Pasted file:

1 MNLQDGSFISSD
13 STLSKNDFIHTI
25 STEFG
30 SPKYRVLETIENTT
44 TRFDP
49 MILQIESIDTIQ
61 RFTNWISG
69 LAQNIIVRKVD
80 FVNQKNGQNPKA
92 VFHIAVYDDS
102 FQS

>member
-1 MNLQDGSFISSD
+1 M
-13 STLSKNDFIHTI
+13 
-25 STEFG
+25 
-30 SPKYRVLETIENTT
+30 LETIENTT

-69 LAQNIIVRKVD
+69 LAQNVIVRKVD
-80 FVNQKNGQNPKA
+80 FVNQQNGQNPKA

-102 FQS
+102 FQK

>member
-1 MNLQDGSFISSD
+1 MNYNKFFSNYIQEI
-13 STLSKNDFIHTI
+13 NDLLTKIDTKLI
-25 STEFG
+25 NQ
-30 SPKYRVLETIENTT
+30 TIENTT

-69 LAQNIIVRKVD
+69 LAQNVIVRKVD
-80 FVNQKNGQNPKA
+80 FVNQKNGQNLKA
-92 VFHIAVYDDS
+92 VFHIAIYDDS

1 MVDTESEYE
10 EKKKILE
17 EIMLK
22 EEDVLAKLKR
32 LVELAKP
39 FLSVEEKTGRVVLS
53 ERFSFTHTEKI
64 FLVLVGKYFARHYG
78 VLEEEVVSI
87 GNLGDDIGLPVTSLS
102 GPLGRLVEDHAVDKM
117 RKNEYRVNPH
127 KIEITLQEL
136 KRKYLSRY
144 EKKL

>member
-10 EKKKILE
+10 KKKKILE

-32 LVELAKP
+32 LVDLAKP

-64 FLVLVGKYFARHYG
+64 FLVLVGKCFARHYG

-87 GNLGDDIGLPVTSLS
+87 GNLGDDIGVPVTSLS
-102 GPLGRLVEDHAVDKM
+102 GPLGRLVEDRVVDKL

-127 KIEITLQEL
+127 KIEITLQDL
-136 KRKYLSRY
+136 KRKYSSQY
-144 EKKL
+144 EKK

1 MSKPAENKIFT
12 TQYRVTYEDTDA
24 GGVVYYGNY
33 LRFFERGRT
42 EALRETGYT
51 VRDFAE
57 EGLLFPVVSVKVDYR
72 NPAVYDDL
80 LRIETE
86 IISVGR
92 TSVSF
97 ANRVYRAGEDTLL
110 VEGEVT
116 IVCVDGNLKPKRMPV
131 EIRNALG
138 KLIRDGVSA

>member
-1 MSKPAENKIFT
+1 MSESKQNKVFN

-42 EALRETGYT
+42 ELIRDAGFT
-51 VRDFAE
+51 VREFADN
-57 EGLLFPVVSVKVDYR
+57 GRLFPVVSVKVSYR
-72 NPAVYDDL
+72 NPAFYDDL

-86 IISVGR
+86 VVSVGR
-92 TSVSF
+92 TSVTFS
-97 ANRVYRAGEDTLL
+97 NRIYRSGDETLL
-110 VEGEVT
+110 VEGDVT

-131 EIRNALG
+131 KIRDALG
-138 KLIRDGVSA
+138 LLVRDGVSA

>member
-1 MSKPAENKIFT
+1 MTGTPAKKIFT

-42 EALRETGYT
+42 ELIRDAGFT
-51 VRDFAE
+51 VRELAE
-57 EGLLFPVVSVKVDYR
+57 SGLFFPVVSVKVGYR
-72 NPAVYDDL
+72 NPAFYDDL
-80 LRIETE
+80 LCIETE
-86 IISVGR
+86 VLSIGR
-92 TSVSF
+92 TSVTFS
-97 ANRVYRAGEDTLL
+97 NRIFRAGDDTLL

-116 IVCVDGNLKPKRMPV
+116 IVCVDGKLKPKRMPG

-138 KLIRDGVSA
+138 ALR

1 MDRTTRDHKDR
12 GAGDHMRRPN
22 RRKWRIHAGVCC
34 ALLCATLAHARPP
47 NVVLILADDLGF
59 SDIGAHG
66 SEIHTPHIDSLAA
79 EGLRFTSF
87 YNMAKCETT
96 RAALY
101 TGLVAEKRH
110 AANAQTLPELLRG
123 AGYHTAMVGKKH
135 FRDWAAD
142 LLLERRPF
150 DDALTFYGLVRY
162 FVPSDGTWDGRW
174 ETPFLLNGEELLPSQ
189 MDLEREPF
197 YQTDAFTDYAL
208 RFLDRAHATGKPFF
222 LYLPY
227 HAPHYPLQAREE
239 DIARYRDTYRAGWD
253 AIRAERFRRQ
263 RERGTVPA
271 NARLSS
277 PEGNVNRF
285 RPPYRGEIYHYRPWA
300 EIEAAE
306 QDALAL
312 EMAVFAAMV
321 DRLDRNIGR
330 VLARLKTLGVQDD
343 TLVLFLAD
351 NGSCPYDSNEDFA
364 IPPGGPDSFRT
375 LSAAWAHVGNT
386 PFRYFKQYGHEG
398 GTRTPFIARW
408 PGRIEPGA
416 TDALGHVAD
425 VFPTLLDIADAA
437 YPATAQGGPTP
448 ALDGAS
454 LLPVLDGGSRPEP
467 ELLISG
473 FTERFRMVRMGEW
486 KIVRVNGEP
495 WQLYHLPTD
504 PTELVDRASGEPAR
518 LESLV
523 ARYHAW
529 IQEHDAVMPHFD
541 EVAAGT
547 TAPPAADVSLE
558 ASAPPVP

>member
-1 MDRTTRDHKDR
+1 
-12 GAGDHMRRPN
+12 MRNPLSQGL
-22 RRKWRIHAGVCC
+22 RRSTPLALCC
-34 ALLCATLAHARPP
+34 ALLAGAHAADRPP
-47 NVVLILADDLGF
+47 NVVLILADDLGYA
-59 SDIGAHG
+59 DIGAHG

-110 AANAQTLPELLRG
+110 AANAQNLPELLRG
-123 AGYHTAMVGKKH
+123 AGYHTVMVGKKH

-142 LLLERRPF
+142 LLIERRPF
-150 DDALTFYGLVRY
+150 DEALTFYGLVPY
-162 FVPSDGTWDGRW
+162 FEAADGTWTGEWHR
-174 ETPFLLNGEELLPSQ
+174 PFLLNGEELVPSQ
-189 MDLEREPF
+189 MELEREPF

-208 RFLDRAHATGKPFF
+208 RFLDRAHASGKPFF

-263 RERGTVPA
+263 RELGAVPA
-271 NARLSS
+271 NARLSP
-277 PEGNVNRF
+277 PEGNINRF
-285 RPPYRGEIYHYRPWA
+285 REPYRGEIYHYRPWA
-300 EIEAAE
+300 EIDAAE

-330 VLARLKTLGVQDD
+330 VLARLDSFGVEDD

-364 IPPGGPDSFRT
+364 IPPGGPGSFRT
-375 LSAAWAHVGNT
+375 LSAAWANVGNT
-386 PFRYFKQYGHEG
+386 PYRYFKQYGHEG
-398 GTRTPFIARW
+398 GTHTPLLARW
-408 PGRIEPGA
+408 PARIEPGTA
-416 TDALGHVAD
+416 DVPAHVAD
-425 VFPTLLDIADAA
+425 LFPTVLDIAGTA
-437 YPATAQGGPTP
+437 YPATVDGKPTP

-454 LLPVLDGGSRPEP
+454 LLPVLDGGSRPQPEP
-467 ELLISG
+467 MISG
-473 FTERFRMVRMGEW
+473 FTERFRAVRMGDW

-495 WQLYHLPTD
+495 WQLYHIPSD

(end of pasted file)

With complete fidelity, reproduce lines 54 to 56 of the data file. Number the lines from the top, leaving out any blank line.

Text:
127 KIEITLQEL
136 KRKYLSRY
144 EKKL